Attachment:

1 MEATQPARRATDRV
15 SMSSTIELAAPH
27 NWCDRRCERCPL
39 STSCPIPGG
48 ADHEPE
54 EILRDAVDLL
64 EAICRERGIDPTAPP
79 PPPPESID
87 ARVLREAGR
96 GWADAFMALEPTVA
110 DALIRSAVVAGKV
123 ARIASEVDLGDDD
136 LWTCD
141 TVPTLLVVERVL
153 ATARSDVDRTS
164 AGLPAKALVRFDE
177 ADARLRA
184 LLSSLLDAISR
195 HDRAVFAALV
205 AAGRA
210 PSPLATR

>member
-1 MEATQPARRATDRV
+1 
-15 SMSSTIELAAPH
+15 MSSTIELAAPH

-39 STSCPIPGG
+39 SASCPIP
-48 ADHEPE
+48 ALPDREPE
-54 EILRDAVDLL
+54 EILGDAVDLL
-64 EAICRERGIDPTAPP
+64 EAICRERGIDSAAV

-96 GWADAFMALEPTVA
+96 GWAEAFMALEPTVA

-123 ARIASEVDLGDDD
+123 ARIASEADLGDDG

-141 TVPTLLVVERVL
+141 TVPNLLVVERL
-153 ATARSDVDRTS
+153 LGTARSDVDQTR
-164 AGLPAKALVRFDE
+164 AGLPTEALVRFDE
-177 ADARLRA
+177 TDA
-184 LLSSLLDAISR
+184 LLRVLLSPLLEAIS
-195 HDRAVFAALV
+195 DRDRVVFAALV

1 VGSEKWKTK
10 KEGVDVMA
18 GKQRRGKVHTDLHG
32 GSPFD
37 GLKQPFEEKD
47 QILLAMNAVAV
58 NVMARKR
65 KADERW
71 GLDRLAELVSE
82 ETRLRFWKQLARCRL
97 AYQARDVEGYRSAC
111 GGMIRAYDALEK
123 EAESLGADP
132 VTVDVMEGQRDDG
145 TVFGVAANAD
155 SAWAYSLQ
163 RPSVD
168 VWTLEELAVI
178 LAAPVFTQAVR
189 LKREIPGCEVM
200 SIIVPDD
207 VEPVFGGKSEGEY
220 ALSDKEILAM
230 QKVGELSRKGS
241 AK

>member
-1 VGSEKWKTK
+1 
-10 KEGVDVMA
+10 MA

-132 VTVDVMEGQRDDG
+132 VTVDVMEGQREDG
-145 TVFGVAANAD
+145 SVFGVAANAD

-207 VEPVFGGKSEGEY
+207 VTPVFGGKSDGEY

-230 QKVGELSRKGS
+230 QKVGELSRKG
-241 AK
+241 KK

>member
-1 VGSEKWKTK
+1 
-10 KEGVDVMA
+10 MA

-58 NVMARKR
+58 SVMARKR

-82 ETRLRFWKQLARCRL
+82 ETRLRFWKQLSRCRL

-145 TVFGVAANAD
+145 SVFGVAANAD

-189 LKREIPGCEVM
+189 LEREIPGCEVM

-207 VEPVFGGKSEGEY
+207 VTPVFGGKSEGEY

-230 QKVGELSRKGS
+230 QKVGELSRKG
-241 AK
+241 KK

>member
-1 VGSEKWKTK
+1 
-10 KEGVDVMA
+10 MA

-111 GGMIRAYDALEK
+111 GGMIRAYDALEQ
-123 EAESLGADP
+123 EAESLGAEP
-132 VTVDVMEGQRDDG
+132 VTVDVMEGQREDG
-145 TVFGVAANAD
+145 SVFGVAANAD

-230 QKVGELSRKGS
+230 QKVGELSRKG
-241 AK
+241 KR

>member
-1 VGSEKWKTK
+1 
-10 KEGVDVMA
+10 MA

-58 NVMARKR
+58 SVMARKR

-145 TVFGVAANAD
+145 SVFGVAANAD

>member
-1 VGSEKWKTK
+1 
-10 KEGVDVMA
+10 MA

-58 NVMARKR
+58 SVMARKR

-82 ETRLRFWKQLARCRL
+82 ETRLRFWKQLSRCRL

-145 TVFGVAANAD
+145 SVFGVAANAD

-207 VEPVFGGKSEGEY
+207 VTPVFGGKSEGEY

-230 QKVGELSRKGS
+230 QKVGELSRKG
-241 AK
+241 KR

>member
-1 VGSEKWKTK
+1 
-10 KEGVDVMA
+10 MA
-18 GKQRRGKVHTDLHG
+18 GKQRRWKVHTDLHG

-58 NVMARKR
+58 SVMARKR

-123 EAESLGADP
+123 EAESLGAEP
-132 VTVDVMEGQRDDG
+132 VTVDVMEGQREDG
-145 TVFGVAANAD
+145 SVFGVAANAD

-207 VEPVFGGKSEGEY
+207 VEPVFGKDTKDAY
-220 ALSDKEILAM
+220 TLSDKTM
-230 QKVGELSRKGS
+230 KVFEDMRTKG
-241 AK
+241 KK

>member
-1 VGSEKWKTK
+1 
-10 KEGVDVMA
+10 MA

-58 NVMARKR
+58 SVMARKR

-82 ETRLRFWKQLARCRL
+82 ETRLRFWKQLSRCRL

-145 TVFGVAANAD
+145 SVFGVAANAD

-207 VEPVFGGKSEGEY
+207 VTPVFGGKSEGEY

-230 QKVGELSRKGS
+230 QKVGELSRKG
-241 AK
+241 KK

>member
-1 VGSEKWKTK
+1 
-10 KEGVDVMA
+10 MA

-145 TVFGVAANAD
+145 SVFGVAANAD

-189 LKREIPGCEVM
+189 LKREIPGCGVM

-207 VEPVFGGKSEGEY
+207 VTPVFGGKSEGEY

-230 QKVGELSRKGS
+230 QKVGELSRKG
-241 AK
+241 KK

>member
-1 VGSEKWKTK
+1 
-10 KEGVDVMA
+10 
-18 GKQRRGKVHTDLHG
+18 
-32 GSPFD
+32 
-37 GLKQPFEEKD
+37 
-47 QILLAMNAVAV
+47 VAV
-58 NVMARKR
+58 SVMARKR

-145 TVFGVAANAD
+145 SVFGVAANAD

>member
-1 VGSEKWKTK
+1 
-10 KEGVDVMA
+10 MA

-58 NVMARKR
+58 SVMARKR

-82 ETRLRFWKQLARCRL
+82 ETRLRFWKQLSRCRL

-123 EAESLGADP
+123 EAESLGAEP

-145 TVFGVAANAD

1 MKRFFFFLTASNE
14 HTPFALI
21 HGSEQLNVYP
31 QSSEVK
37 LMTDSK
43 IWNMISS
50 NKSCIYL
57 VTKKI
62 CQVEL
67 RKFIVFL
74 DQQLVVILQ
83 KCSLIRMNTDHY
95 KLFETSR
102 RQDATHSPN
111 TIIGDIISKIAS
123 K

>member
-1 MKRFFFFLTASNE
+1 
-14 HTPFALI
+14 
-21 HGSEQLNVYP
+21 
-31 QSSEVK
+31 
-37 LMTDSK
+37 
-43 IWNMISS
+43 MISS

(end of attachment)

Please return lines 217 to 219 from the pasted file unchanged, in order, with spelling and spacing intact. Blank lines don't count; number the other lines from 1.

-37 GLKQPFEEKD
+37 
-47 QILLAMNAVAV